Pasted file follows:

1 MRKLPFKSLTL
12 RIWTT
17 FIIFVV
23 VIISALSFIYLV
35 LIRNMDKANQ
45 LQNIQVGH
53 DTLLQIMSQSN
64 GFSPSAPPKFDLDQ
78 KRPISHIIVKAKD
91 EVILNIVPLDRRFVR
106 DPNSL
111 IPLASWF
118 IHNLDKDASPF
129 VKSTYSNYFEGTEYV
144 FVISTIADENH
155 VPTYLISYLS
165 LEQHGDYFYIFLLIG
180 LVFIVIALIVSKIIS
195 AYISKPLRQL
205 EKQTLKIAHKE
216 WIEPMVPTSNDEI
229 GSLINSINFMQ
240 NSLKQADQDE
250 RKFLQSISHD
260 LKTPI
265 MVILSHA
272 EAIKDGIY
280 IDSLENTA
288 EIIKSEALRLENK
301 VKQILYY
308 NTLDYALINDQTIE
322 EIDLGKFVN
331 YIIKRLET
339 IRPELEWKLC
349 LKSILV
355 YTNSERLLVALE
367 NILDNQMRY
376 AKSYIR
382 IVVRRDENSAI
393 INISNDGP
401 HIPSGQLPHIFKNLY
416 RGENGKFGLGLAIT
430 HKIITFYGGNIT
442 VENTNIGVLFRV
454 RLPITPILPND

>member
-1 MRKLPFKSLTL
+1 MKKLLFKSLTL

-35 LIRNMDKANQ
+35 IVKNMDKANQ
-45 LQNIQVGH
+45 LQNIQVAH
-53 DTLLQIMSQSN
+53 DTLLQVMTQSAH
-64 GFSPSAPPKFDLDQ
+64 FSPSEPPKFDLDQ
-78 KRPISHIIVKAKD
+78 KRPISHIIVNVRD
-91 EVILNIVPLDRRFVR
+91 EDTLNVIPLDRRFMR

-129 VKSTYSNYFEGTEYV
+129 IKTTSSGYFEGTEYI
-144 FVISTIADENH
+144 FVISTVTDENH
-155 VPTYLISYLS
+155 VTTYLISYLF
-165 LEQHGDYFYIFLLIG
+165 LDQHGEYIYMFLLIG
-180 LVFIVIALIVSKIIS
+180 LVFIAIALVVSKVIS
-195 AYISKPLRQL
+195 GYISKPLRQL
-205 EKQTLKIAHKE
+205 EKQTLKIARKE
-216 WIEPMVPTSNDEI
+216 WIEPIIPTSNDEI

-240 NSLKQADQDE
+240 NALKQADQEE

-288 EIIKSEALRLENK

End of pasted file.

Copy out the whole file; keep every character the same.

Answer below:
1 MRKLPFKSLTL
12 RIWTT
17 FIIFVV
23 VIISALSFIYLV
35 LIRNMDKANQ
45 LQNIQVGH
53 DTLLQIMSQSN
64 GFSPSAPPKFDLDQ
78 KRPISHIIVKAKD
91 EVILNIVPLDRRFVR
106 DPNSL
111 IPLASWF
118 IHNLDKDASPF
129 VKSTYSNYFEGTEYV
144 FVISTIADENH
155 VPTYLISYLS
165 LEQHGDYFYIFLLIG
180 LVFIVIALIVSKIIS
195 AYISKPLRQL
205 EKQTLKIAHKE
216 WIEPMVPTSNDEI
229 GSLINSINFMQ
240 NSLKQADQDE
250 RKFLQSISHD
260 LKTPI
265 MVILSHA
272 EAIKDGIY
280 IDSLENTA
288 EIIKSEALRLENK
301 VKQILYY
308 NTLDYALINDQTIE
322 EIDLGKFVN
331 YIIKRLET
339 IRPELEWKLC
349 LKSILV
355 YTNSERLLVALE
367 NILDNQMRY
376 AKSYIR
382 IVVRRDENSAI
393 INISNDGP
401 HIPSGQLPHIFKNLY
416 RGENGKFGLGLAIT
430 HKIITFYGGNIT
442 VENTNIGVLFRV
454 RLPITPILPND

>member
-1 MRKLPFKSLTL
+1 MKKLLFKSLTL

-35 LIRNMDKANQ
+35 IVKNMDKANQ
-45 LQNIQVGH
+45 LQNIQVAH
-53 DTLLQIMSQSN
+53 DTLLQVMTQSAH
-64 GFSPSAPPKFDLDQ
+64 FSPSEPPKFDLDQ
-78 KRPISHIIVKAKD
+78 KRPISHIIVNVRD
-91 EVILNIVPLDRRFVR
+91 EDTLNVIPLDRRFMR

-129 VKSTYSNYFEGTEYV
+129 IKTTSSGYFEGTEYI
-144 FVISTIADENH
+144 FVISTVTDENH
-155 VPTYLISYLS
+155 VTTYLISYLF
-165 LEQHGDYFYIFLLIG
+165 LDQHGEYIYMFLLIG
-180 LVFIVIALIVSKIIS
+180 LVFIAIALVVSKVIS
-195 AYISKPLRQL
+195 GYISKPLRQL
-205 EKQTLKIAHKE
+205 EKQTLKIARKE
-216 WIEPMVPTSNDEI
+216 WIEPIIPTSNDEI

-240 NSLKQADQDE
+240 NALKQADQEE

-288 EIIKSEALRLENK